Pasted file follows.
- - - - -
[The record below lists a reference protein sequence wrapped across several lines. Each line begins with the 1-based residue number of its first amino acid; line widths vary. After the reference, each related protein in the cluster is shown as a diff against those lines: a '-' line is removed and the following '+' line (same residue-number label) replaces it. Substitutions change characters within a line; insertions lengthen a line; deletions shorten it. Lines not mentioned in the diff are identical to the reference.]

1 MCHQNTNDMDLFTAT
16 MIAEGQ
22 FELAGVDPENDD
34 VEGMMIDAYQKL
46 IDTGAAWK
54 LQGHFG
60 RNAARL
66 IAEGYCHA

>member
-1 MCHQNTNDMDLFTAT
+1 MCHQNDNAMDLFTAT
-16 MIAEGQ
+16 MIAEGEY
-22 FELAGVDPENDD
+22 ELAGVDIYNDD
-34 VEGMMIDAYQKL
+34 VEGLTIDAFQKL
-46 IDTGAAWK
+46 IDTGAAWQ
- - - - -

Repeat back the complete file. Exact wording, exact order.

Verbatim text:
[The record below lists a reference protein sequence wrapped across several lines. Each line begins with the 1-based residue number of its first amino acid; line widths vary. After the reference, each related protein in the cluster is shown as a diff against those lines: a '-' line is removed and the following '+' line (same residue-number label) replaces it. Substitutions change characters within a line; insertions lengthen a line; deletions shorten it. Lines not mentioned in the diff are identical to the reference.]

1 MCHQNTNDMDLFTAT
16 MIAEGQ
22 FELAGVDPENDD
34 VEGMMIDAYQKL
46 IDTGAAWK
54 LQGHFG
60 RNAARL
66 IAEGYCHA

>member
-1 MCHQNTNDMDLFTAT
+1 MCHQNDNAMDLFTAT
-16 MIAEGQ
+16 MIAEGEY
-22 FELAGVDPENDD
+22 ELAGVDIYNDD
-34 VEGMMIDAYQKL
+34 VEGLTIDAFQKL
-46 IDTGAAWK
+46 IDTGAAWQ